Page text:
What is Driving More State Tech Laws?
January 31, 2023
The U.S. does not have a federal data privacy law. In the absence of an all-encompassing data privacy law, the U.S. has a myriad of individual state privacy laws. The significant state data privacy laws that are often used as models are the California Privacy Rights Act (which amends that California Consumer Privacy Act), the Virginia Consumer Data Privacy Act, the Colorado Privacy Act, and the Illinois Biometric Information Privacy Act. The question is why the federal government has been unable to pass a federal data privacy act while some states have been able to pass strong data privacy laws.
A report by the University of North Carolina’s Center on Technology Policy recently addressed that exact question. The UNC Center on Technology Policy found that of the 28 states that have passed laws regulating data privacy and social media platforms, 23 of those states held both the governors’ offices and legislators. Of those 23 states, 13 of the new laws were passed in states controlled by Democrats, and the remaining 10 were passed in states controlled by the Republicans. The reason why states have been more successful in passing data privacy laws is because they have a faster legislative process and are more willing to experiment than the federal government.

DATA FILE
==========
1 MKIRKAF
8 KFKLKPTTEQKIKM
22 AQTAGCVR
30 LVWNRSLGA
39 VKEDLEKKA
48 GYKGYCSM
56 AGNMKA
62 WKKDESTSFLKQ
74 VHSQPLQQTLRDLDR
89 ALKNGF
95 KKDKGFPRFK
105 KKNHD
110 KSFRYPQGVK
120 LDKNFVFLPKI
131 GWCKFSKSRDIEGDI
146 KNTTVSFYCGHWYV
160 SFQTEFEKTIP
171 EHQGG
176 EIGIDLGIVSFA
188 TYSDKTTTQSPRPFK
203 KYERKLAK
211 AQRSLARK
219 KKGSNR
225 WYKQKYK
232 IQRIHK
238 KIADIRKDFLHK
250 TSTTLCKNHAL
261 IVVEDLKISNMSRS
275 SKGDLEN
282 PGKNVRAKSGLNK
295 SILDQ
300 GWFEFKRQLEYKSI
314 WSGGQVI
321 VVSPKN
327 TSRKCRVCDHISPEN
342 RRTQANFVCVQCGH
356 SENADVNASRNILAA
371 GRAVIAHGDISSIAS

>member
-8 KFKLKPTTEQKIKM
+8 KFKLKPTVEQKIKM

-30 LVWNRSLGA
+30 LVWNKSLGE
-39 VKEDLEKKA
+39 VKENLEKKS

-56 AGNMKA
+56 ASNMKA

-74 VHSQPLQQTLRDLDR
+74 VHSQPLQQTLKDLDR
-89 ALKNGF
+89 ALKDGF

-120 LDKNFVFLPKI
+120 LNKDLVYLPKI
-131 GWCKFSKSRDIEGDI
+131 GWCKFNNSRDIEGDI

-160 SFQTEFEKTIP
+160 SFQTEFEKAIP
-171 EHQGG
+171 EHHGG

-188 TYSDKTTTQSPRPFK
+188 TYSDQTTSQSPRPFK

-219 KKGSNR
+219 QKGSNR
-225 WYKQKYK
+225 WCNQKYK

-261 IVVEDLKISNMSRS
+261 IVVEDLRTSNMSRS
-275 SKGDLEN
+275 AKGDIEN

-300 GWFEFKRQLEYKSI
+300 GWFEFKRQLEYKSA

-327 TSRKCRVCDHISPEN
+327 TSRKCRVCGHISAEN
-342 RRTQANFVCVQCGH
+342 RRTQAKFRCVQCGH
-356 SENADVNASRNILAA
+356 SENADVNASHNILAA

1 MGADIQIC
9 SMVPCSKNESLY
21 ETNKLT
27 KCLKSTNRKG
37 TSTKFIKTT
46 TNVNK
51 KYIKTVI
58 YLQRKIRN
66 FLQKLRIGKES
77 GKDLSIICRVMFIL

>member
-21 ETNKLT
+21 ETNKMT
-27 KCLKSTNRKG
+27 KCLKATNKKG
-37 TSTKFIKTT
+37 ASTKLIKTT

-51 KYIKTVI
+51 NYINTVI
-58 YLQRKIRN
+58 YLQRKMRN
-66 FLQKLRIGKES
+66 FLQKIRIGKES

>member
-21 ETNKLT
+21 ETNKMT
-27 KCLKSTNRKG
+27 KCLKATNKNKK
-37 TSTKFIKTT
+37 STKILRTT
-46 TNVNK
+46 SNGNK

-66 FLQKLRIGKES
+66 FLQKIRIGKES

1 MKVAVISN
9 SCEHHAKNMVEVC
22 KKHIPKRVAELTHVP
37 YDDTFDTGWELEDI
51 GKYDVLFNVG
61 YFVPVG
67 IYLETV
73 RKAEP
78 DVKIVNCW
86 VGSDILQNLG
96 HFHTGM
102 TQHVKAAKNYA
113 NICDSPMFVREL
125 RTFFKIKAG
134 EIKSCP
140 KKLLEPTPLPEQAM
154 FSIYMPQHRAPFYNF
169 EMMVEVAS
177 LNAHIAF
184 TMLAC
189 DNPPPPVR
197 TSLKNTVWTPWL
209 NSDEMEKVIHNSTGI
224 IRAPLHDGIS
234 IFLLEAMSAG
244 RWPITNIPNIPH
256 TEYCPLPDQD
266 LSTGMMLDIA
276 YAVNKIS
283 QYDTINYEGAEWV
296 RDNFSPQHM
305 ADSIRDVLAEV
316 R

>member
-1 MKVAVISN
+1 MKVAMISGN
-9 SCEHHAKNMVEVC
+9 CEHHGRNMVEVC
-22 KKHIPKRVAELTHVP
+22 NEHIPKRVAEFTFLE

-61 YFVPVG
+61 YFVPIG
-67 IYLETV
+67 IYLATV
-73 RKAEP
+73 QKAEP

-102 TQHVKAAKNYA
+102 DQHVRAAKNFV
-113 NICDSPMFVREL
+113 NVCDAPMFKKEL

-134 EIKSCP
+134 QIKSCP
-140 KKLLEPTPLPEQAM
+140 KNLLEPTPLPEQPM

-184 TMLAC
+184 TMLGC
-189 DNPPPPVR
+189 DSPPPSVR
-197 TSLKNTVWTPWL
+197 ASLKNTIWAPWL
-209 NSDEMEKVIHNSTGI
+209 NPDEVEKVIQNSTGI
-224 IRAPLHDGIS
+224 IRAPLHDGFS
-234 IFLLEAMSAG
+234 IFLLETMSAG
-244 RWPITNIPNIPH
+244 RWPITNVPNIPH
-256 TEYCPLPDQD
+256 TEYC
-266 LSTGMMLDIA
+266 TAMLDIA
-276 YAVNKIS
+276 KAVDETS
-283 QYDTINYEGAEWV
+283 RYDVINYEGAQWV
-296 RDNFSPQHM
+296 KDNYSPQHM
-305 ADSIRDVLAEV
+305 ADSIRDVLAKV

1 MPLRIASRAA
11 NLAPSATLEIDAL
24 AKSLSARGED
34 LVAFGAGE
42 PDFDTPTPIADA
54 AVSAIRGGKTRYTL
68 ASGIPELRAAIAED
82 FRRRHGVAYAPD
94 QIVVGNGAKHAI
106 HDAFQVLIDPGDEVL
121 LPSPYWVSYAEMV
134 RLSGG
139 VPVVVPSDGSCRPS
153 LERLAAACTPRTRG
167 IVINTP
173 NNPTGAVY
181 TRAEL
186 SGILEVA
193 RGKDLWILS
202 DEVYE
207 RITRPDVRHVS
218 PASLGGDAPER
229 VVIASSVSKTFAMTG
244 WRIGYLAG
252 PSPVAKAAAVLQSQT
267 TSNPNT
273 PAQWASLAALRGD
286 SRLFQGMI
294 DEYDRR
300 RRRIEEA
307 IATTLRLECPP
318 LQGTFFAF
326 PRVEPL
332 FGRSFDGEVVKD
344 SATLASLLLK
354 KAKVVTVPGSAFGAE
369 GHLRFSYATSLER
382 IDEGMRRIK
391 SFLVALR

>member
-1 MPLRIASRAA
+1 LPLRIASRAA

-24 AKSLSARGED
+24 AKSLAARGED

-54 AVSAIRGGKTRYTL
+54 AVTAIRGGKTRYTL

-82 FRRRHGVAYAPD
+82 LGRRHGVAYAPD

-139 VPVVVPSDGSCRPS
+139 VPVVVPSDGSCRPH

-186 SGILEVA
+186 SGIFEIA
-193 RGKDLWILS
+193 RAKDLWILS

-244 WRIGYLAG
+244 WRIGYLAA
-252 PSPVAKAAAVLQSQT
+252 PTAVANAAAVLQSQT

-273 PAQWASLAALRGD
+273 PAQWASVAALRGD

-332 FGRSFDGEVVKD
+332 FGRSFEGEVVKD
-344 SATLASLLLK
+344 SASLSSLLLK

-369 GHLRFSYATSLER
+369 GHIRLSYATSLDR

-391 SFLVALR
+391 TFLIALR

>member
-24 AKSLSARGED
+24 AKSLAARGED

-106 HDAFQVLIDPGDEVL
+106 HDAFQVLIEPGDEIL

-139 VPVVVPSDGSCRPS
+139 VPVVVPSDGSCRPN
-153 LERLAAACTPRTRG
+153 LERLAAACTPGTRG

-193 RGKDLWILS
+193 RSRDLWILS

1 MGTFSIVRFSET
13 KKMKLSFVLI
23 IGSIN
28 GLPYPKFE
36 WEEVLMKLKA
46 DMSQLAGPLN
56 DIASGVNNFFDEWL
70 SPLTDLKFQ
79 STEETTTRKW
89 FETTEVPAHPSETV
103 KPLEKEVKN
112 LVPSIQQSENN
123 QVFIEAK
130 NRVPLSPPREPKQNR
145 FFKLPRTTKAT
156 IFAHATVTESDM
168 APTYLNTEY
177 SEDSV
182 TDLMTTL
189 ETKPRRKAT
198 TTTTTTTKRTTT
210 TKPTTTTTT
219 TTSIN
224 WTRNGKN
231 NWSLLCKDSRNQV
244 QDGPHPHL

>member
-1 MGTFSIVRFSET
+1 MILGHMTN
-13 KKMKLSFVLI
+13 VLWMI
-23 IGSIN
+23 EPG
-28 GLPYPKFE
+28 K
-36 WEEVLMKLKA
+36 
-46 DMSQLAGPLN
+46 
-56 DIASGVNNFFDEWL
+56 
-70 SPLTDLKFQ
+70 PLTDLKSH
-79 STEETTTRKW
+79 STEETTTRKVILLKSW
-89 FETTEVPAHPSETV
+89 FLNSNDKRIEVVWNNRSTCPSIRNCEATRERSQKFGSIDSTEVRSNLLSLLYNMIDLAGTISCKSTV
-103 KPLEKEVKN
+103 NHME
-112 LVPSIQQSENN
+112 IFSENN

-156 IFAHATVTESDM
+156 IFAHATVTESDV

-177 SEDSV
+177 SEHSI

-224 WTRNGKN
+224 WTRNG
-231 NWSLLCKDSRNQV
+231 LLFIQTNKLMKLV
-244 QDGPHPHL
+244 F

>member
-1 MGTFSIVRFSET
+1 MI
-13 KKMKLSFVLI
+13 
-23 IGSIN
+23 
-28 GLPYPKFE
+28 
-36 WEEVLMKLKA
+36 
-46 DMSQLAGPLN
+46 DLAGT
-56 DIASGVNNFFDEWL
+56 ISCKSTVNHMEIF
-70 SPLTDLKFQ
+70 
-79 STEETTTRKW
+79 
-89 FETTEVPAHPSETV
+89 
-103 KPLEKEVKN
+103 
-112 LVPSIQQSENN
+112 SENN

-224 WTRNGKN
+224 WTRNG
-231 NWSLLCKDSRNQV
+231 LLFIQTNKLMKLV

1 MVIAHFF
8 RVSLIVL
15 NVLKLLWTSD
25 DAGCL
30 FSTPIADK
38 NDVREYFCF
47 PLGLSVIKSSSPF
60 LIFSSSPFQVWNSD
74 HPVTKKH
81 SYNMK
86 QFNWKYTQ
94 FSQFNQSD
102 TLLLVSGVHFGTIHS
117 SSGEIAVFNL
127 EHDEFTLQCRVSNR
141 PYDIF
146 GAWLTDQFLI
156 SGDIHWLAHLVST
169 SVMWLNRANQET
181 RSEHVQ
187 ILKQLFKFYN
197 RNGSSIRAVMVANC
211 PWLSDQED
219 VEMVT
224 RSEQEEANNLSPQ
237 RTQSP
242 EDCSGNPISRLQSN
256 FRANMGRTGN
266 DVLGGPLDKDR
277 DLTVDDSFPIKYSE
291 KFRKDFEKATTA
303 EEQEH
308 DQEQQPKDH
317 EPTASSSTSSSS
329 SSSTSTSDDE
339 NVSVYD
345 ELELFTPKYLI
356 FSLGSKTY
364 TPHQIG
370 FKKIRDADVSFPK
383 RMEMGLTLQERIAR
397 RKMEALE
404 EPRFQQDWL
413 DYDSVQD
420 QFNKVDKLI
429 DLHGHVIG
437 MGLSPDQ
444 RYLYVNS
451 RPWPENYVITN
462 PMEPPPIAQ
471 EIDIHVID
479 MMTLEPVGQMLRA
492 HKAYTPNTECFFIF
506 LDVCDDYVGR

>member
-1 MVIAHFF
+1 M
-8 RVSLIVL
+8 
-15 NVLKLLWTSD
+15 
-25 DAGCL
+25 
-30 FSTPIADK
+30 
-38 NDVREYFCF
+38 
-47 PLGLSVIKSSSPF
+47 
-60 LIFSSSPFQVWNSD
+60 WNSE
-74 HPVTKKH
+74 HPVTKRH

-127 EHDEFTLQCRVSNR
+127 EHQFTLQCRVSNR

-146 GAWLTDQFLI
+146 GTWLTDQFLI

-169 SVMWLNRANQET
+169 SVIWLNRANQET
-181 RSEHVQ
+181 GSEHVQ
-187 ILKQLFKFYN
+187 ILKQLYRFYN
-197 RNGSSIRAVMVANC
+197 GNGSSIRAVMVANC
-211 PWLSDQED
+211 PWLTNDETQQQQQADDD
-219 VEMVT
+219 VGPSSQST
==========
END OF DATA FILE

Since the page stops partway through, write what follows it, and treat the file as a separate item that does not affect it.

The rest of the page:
However, the same party rule advantage for data privacy legislation did not translate to the federal government over the last two years. Last year, a Democratic Congress failed to pass the American Data Privacy and Protection Act. With the House now held by the Republicans, the prospect of the passage of a federal data privacy law dims even more. Instead, with 38 states now having one party control, it is anticipated that state-level policymaking on tech issues will accelerate. Republican states will likely follow the lead of Texas and Florida in regulating alleged “bias” social media platforms. Democratic states may model “safety by design” laws after laws passed in California. The result will be companies defaulting to the most stringent state laws in order to operate nationally.